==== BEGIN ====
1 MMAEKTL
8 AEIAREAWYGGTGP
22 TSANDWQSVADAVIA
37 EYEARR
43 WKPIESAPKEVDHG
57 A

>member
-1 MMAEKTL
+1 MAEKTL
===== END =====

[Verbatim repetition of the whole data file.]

1 MMAEKTL
8 AEIAREAWYGGTGP
22 TSANDWQSVADAVIA
37 EYEARR
43 WKPIESAPKEVDHG
57 A

>member
-1 MMAEKTL
+1 MAEKTL